The public don’t like monopolies. And they are suspicious of them in the public sector as well as the private sector. Sometimes there is no other way of organising the production and delivery of goods and services, but we all know from experience that monopolies are generally unresponsive to the needs of customers and service users, and they pay too much attention to the convenience of management and staff.
On the other hand, we are also worried about the use of competition and outsourcing in the delivery of public services. In certain parts of the public sector – in primary health care; primary, secondary and higher education; and now in disability care — Australians have made it clear that they value user choice. And where contracting has been done well, the public seem to be more relaxed about the private management of public services. Sydney Ferries is an example of a public service that has been recently franchised, where service quality remains high and the public no longer care who is responsible for its operation.
But the public do want social services to be delivered by people who are motivated by a desire to serve. They worry about the profit motive. And they are concerned that public servants may be outwitted by commercially-savvy contractors.
The public have much greater confidence in those who deliver front-line services than those who manage the finances. Understandably, they identify more closely with those who care more about service quality than those whose care about cost. Front-line staff are much more likely to identify with service users, which is one of the reasons the public trusts them more. In short, the public wants social services to be delivered by people who are motivated by a ‘public service ethos’.
Monopolies are also a problem for those charged with delivering value for money in public services. With rare exceptions, mostly in the management of public utilities, governments have not employed robust performance benchmarking to ascertain whether services are being delivered well. In many cases, there are no agreed performance standards, so it is impossible to know whether providers are delivering value for money.
In general, front-line service providers are not resourced to deliver the wide range of outcomes they are required to deliver, with the result that it is impossible to hold management accountable for any failure to deliver. In too many cases, accountability is linked to process rather than performance.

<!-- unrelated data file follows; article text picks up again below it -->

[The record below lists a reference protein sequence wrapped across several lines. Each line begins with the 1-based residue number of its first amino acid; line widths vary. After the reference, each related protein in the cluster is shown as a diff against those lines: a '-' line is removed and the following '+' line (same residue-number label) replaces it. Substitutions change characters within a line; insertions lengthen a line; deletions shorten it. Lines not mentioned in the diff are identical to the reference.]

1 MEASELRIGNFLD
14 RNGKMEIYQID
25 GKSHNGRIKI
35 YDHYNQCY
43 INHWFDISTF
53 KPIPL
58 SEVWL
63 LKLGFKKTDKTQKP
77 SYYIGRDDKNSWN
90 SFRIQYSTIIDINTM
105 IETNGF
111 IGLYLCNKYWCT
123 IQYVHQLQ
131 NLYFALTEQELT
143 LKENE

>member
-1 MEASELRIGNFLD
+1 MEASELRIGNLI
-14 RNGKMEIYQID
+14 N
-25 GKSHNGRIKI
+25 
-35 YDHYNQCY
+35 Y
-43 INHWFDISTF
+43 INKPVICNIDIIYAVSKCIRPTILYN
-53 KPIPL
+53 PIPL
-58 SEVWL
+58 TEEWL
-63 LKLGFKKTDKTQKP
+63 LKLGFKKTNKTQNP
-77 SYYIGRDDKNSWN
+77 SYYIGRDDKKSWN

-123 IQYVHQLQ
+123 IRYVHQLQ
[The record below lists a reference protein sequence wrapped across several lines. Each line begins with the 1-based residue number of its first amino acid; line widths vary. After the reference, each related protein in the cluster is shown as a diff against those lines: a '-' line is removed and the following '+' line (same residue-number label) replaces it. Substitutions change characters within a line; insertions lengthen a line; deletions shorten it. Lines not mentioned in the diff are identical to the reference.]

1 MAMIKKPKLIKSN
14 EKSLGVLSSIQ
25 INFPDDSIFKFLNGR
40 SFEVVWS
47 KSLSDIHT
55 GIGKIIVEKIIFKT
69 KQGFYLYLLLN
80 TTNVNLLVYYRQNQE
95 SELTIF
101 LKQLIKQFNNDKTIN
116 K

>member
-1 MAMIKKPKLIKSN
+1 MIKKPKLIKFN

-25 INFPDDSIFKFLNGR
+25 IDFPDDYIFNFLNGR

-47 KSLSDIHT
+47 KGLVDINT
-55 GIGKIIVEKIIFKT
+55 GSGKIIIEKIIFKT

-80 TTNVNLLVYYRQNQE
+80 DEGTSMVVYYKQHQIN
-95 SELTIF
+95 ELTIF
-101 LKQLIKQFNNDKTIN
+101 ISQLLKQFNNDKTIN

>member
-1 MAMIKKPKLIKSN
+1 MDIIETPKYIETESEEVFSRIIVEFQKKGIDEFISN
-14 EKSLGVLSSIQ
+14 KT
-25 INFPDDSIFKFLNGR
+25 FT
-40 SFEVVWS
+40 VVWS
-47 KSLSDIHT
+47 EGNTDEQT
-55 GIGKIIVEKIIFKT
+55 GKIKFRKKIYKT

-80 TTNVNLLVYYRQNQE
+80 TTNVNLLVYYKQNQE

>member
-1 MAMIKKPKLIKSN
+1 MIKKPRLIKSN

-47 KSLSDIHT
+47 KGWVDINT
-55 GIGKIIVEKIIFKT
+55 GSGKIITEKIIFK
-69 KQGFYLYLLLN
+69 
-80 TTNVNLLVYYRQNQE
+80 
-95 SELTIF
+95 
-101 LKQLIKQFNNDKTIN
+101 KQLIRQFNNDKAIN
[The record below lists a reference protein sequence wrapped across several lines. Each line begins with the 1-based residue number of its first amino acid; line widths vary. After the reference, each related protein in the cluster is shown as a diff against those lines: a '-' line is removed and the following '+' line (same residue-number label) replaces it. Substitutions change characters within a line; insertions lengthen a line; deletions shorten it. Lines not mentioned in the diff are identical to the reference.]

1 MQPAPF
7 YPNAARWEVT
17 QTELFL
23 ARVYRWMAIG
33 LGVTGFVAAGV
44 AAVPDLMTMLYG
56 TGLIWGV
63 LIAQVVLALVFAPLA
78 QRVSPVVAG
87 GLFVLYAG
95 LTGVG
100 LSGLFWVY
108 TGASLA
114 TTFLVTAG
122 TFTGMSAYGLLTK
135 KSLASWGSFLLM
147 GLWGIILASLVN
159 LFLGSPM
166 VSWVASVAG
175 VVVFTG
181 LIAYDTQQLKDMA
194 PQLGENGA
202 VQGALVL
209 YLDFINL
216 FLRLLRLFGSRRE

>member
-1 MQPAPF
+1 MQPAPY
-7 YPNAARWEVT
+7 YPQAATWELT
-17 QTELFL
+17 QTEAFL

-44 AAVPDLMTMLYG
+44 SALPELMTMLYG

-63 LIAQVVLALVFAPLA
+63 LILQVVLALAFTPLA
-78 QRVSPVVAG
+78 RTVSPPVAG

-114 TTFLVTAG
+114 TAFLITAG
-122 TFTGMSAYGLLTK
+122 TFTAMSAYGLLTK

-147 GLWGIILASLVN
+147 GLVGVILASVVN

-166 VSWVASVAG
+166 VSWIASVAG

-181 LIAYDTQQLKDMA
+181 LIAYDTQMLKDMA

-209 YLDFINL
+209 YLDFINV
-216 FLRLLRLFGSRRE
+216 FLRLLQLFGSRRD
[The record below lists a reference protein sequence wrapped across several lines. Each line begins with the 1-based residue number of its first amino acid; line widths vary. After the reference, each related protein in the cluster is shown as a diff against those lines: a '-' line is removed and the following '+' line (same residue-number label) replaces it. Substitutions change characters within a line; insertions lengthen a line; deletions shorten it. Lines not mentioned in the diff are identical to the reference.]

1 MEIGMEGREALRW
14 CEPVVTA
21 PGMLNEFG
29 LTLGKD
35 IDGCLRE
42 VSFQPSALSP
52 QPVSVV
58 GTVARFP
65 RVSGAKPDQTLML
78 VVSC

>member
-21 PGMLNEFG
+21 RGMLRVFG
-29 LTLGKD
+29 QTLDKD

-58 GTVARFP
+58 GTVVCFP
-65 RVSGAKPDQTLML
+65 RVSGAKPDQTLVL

Central government agencies charged with protecting public revenue and ensuring value for money in service delivery find it difficult to establish the relative efficiency of monopoly providers. This is one of the reasons they are more inclined to support market-testing and competitive tendering.“It is possible to use performance benchmarking and the prospect of prompt intervention in case of underperformance to drive increased efficiency and effectiveness, while also recognising the importance of a public service ethos…”
However, there are limits to the use of market-testing in driving service improvement in government. In the short term, there are issues of capability – on the supply side as well as on the part of government. Ongoing programs of market-testing are deeply disruptive. The fragmentation of delivery networks into a multitude of unrelated suppliers, as well as the replacement of incumbents with new entrants that have limited understanding of the service in question, have the potential to seriously weaken delivery systems.
In too many cases, market-testing has been used to drive down cost without due regard to service standards and workforce relations, so that instead of being a process for exploring real value for money, it turns into a race to the bottom. Understandably, staff find the process of outsourcing and market-testing deeply distressing, with a short-term impact on the quality of service delivered to the public.
Debate over the relative merits of outsourcing public services is not new. On one side there have been those, like Isaac Barré, a British Member of Parliament (and later Treasurer of the Navy), who argued in the House of Commons in 1778: “Contracts ought to be open, and offered to the lowest bidder”. On the other hand, there are those like the Irish MP and political philosopher Edmund Burke, who warned in 1780 that “The service of the public is a thing which cannot be put to auction, and struck down to those who will agree to execute it the cheapest”.
There is a middle way between monopoly and market-testing. It is possible to use performance benchmarking and the prospect of prompt intervention in case of underperformance to drive increased efficiency and effectiveness, while also recognising the importance of a public service ethos, and the value embedded in many of the systems, processes and relationships through which these services are currently delivered. That middle way is contestability.
“Contestability” has become a buzzword in Australian policy circles in recent years, although little attempt has been made at definition. In many cases, the word has been used as a synonym for “competition” or “competitiveness”, and in some cases as a soft alternative to ‘outsourcing’, but the concept is much richer than that.